"Anything that would winnow down the amount of time spent waiting for lunch is a good idea." Ostrum said. "Kids just need some time to play."
School districts across the nation are taking advantage of time-saving technology to streamline their lunch operations. Schools in most states already offer online menus, and, in districts in North Carolina, California, New York and Florida, parents can deposit money into their children's lunch account via the Internet or by entering credit card numbers with a digital telephone payment system.
Woodland's program has taken the convenience a step further, and most closely resembles one in New Zealand, where an entrepreneur also has developed a service that allows parents to order and pay for their children's school lunches online. The makers of www.Tuckshop.co.nz charge $225 per year to host the site, with the rest of the cost defrayed by advertisement. They expect to have 10 percent of New Zealand's 2,700 schools on board with the system by the end of next year.
Lunch at schools in Warren Township has long been a time-consuming hassle. Without kitchens to prepare meals, parents had few choices: brown bag it or place orders from local vendors three days a week.
It took three hours for the 10 to 12 food committee members to count the handwritten slips, make sure every check was written for the proper amount and fill out orders to each vendor, said Pamela Thwaite, president of the Woodland PTO.
Pamela Thwaite, who recently moved here with her two children a few years ago from Yorkshire, England, attended a PTO meeting last year with her husband Michael, listening to parents complain about the time-consuming hassle of lunch.
So Michael Thwaite, who said he has worked on computers "practically since he was born," told them he could create a program to make life a little easier.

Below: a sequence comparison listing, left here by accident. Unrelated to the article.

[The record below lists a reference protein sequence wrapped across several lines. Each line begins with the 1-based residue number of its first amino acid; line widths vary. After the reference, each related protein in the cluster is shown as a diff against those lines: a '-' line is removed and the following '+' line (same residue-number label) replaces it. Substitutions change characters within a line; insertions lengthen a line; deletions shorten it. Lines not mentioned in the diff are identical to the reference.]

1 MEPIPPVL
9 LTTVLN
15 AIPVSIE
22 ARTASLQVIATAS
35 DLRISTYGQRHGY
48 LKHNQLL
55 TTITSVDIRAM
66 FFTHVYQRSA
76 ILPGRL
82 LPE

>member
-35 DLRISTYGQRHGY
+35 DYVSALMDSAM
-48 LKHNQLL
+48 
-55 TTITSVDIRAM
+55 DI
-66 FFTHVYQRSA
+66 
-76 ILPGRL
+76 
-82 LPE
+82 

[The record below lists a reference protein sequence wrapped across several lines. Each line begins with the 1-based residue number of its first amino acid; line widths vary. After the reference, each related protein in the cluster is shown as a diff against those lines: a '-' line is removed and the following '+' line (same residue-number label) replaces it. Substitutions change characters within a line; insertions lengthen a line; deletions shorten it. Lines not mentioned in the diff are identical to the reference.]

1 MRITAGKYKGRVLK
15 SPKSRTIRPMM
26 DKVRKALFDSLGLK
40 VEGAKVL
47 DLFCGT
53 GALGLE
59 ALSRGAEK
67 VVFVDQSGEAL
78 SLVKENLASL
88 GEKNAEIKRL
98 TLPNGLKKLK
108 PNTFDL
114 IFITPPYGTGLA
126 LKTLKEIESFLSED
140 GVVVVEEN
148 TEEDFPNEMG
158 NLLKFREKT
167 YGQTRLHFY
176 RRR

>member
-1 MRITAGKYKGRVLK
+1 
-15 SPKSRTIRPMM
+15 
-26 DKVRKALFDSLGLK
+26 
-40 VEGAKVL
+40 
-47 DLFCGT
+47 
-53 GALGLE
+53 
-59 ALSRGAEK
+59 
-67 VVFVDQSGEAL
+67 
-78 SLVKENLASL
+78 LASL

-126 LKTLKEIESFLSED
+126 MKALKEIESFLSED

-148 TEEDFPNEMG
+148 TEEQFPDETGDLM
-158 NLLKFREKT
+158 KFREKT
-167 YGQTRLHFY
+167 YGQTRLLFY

He worked on the Microsoft-based Web page all summer, and when he came back to a PTO meeting this fall with a working prototype, he received a standing ovation from all the parents.
"I thought it was fantastic," said Peggy Austin, a PTO Food Committee member and mother of two Woodland students, who spends an average of $50 a month on school lunches. "I'd pay whatever it cost because I don't have to make them lunch in the morning."
Austin was tired of haggling with her two daughters, 9-year-old Molly and 6-year-old Paige, about peanut-butter-and-jelly or bologna sandwiches.
Lunch has come a long way from the days when Austin went to school in Jacksonville, Fla., in the mid 1960s, waiting in line with her white ticket for meatloaf with vegetables, or turkey and mashed potatoes, but hopefully not the dreaded Salisbury steak.
Once in a while there was pizza.
"Pizza day was very special," she said. "It happened maybe once a month.
Now Austin sits down at the computer with her daughters, and lunch is as easy as point and click. They choose food they actually want to eat, she said.
Peter N. Spencer works in the Somerset County news bureau. He can be reached at [email protected] or (908) 429-9925.